801 A Simple Statistical Model for the Lifetime Evolution of Outer Tropical Cyclone Size

Tuesday, 9 January 2018
Exhibit Hall 3 (ACC) (Austin, Texas)
Benjamin A. Schenkel, Univ. of Oklahoma/NOAA, Norman, OK; and N. Lin, D. R. Chavas, M. Oppenheimer, and A. Brammer

Knowledge of outer tropical cyclone (TC) size is crucial for properly simulating the hazards and risks associated with landfalling storms. Prior work has shown that outer TC size can vary substantially over the lifetime of the TC. However, TC hazard models have typically used a constant, basin-averaged outer TC size due to the absence of an outer TC size model and deficiencies in our understanding of which factors control outer TC size. The present study utilizes a reanalysis-derived outer TC size dataset to construct a simple statistical outer TC size model for North Atlantic TCs. Based on prior work, the outer TC size metric used in this study is the radius in which the azimuthal-mean surface azimuthal wind equals 8 m/s.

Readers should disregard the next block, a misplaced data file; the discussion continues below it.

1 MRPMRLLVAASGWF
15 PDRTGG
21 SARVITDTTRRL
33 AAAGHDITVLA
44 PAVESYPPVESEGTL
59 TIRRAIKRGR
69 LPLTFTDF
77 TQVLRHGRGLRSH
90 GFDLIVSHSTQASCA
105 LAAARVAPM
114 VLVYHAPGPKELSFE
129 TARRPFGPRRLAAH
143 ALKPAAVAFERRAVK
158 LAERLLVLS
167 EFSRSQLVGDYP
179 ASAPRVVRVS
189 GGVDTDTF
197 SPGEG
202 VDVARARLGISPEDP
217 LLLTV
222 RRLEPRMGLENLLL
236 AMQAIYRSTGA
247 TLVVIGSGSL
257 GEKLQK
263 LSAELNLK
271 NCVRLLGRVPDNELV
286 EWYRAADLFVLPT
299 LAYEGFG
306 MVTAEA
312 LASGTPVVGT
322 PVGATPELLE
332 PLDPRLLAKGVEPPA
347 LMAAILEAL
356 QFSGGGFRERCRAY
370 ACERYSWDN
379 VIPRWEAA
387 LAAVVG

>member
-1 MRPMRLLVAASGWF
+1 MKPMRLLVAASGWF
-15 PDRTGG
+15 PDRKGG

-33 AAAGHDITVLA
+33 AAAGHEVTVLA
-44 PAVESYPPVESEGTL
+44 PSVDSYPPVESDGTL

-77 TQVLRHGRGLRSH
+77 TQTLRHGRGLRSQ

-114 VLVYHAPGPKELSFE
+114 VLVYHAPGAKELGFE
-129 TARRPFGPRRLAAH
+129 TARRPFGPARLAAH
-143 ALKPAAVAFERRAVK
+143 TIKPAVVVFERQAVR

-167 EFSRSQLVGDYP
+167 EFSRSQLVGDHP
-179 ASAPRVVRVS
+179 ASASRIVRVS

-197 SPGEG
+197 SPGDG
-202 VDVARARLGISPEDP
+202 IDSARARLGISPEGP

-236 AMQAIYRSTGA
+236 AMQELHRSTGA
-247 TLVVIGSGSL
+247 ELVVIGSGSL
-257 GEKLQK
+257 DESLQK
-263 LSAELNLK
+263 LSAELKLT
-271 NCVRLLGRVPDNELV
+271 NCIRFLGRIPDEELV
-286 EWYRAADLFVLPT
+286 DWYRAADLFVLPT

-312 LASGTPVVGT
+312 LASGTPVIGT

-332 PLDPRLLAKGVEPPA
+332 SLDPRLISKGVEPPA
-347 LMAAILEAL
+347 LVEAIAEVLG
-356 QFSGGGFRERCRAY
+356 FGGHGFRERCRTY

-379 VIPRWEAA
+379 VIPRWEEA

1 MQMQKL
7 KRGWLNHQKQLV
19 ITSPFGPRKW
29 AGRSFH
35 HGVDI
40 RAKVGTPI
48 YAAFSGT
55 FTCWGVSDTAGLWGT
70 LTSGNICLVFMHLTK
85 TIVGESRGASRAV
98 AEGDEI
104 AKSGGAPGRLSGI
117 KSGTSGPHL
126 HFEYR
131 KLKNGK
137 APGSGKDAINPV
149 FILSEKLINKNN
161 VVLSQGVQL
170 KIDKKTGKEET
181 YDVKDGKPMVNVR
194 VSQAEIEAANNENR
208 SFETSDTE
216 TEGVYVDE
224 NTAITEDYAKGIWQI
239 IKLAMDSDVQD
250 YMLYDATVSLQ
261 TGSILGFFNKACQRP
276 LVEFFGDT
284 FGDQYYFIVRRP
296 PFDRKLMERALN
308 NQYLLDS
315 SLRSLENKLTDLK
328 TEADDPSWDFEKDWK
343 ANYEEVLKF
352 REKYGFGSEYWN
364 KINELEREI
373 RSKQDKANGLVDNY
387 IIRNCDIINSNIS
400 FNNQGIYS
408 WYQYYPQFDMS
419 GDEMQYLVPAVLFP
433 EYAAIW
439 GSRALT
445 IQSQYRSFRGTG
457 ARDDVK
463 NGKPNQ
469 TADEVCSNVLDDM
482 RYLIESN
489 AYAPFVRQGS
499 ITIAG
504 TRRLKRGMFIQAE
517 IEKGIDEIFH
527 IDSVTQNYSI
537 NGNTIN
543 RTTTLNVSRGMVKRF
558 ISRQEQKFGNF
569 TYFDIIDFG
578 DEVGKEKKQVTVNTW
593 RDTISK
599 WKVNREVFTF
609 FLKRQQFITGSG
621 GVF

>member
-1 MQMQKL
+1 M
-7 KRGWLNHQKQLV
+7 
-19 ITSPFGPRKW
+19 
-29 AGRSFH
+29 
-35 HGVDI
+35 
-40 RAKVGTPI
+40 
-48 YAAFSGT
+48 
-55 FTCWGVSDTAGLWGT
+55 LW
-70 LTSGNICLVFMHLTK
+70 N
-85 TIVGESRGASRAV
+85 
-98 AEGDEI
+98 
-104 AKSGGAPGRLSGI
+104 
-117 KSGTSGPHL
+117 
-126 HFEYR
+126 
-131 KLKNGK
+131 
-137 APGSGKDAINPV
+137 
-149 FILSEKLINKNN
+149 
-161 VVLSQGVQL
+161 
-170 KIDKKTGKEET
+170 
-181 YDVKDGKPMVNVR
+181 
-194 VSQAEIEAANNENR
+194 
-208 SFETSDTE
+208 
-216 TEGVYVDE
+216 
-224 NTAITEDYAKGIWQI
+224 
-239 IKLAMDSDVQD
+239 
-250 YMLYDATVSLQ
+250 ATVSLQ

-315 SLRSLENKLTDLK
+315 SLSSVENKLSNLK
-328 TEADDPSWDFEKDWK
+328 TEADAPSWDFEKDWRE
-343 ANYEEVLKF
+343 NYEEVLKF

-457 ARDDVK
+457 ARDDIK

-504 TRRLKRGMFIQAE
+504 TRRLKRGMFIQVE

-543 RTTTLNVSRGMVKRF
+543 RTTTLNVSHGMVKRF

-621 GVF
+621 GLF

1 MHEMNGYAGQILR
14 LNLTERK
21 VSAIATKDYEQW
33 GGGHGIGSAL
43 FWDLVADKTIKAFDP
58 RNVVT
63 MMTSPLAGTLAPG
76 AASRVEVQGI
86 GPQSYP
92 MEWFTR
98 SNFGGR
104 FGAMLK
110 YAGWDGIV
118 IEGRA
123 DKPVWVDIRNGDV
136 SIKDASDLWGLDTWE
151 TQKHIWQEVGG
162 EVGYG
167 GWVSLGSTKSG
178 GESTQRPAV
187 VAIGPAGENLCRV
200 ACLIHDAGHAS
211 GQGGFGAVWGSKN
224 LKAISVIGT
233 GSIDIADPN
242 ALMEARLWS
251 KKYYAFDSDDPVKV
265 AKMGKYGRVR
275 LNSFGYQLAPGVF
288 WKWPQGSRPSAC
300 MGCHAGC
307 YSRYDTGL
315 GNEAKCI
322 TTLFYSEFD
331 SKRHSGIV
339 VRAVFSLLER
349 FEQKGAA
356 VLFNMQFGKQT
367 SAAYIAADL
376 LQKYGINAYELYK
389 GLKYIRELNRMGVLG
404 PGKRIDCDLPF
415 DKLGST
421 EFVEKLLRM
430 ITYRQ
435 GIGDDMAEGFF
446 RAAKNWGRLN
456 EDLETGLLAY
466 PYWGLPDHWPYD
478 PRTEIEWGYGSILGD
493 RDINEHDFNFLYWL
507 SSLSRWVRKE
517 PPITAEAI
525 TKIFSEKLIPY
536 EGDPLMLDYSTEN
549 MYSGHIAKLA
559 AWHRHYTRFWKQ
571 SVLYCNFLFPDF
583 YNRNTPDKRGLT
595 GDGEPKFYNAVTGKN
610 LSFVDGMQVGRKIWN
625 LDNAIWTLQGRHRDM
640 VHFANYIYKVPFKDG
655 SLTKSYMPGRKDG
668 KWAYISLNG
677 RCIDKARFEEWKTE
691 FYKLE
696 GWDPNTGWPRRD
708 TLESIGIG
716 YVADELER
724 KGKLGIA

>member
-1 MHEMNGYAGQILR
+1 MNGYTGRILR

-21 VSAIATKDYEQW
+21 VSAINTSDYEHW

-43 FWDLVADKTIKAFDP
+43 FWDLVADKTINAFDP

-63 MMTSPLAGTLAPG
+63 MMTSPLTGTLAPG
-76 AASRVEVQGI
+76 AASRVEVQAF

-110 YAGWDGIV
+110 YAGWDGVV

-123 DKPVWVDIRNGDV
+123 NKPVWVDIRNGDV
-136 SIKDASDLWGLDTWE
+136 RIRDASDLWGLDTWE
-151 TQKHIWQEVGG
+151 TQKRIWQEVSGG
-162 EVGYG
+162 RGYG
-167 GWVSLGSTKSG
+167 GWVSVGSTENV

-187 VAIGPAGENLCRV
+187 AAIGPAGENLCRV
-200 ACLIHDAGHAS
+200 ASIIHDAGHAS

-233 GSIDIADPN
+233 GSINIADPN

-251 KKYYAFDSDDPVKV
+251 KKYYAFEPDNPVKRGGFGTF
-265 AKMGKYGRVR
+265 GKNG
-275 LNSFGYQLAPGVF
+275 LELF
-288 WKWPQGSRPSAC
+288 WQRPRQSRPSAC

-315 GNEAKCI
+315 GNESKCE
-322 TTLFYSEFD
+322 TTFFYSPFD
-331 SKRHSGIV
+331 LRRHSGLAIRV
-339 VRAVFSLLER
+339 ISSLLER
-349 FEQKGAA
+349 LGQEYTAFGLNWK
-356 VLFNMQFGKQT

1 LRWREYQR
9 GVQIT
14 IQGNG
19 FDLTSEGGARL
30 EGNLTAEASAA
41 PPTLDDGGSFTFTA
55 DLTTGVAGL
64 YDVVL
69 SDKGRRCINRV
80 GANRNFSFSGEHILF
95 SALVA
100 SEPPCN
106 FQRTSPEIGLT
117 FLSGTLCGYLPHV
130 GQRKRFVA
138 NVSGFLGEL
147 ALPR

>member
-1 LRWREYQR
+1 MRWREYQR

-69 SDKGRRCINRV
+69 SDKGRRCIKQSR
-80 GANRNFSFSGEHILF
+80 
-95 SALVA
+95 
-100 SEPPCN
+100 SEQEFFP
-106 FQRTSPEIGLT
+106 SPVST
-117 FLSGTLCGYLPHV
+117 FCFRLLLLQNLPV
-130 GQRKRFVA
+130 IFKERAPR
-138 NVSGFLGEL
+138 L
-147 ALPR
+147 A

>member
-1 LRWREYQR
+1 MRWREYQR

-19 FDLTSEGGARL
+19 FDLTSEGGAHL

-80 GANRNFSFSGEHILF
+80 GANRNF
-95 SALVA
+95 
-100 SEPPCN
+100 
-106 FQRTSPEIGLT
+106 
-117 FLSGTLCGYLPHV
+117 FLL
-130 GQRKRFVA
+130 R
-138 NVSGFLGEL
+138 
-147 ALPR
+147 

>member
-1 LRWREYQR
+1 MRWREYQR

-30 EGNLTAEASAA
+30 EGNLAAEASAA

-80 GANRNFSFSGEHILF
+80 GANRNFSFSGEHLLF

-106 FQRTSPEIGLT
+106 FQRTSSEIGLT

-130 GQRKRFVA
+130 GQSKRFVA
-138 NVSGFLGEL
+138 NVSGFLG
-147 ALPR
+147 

Our statistical model focuses on simulating three stages of outer TC size evolution: 1) genesis, 2) from genesis to lifetime maximum outer TC size, and 3) from lifetime maximum outer TC size to end of TC lifetime. The genesis model is constructed using a stepwise multilinear regression, which has chosen both the sea surface temperature and Julian day of genesis as model variables. The magnitude of growth following genesis is largely linearly dependent on the duration of TC growth, which is itself dependent on TC lifetime (i.e., long-lived TCs exhibit greater outer TC size changes). Similarly, the decrease in outer TC size following its lifetime maximum is also generally linearly dependent on the duration of outer TC size reduction. Together these three model components provide one of the first skillful outer TC size models. Both verification and application of the outer TC size model will be presented, with specific emphasis placed on analyzing results for Hurricane Harvey, Irma, and Maria (2017).

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